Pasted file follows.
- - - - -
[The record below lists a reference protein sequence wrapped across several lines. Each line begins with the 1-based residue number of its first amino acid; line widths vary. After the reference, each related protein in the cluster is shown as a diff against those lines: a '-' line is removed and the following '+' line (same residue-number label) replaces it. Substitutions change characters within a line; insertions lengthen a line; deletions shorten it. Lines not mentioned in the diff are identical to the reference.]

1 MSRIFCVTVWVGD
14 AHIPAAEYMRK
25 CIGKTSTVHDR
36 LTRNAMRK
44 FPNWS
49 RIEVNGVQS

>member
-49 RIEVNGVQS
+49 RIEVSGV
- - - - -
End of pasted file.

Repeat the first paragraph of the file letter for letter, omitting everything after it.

[The record below lists a reference protein sequence wrapped across several lines. Each line begins with the 1-based residue number of its first amino acid; line widths vary. After the reference, each related protein in the cluster is shown as a diff against those lines: a '-' line is removed and the following '+' line (same residue-number label) replaces it. Substitutions change characters within a line; insertions lengthen a line; deletions shorten it. Lines not mentioned in the diff are identical to the reference.]